Hawai‘i has the nation’s highest residential electricity rates, yet it receives the least amount of funding for the Federal Low Income Home Energy Assistance Program (LIHEAP). In 2023, Hawai‘i received $7.8M in federal assistance, which served fewer than 9,000 households. The purpose of this bill is to create a Hawai‘i Home Energy Assistance Program to provide families with electricity bill assistance, crisis assistance to prevent disconnection, home weatherization, and energy related home repairs. Additionally, this program would streamline the eligibility and application process and provide recipients with energy audits and energy efficiency upgrades to reduce families’ electricity costs over the long-term. Sample testimony.
Extend the Energy Efficiency Portfolio Standard (EEPS) beyond 2030 (HB2389, HB1828, SB3078, SB2122):
Since the EEPS goal was established in 2009 as part of the Hawai‘i Clean Energy Initiative, Hawai‘i has made impressive progress towards its clean energy goals, including the expansion of the renewable portfolio standards to target 100% renewable electricity by 2045. But the EEPS goal remains a 4,300 gigawatt-hour reduction by 2030 (with no goal beyond that date). As electric utilities, Hawai‘i Energy, and other stakeholders plan for a 100% renewable future by 2045, it is similarly necessary to extend the EEPS goal beyond 2030 to align planning across the sector. Sample testimony.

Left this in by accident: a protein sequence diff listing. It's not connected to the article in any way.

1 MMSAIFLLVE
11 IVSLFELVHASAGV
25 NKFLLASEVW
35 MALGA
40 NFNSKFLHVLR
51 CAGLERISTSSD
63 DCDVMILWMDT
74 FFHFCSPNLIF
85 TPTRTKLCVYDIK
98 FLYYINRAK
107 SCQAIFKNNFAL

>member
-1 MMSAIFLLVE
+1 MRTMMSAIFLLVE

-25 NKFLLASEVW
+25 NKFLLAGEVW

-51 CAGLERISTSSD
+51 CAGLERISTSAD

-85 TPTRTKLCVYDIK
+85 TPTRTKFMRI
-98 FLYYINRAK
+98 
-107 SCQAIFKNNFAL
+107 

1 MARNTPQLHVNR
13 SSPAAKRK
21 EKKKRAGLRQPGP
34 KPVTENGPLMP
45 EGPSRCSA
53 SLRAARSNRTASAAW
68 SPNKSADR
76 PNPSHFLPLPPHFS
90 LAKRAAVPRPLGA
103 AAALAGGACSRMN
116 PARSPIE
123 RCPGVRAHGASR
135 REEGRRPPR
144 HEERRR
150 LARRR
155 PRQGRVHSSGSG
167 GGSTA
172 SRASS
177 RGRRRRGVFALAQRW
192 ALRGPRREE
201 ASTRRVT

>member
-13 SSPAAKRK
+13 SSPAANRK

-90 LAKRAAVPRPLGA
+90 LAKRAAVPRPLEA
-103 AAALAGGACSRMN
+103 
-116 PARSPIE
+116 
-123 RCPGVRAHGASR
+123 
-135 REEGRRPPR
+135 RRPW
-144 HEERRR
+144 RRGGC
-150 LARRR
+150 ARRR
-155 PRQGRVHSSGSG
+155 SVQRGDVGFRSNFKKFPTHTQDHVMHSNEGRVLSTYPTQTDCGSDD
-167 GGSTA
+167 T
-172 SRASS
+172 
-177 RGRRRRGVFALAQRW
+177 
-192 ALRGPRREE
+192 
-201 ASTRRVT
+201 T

Bold Action on Clean Ground Transportation
While we have made progress on decarbonizing the electricity sector, ground transportation remains a significant source of greenhouse gas emissions in Hawai‘i. Our focus this year is to make mobility options like electric vehicles and electric bikes accessible for more Hawai‘i residents.
100% EV Sales by 2035:
If we are serious about achieving our clean transportation and carbon goals, we need to set clear policies on what types of vehicles are allowable in Hawai‘i. Fossil fuel-powered internal combustion engines are simply incompatible with a stable climate. We need to provide customers, auto dealers, and planners direction on what is coming so that they can plan for a smooth and equitable transition to clean transportation. We are continuing our push for Hawai‘i to set a goal for 100% renewable ground transportation and to require that all new cars sold after 2035 be battery-electric or hydrogen fuel cell vehicles.
EV-Ready Affordable Housing Incentives (HB2100):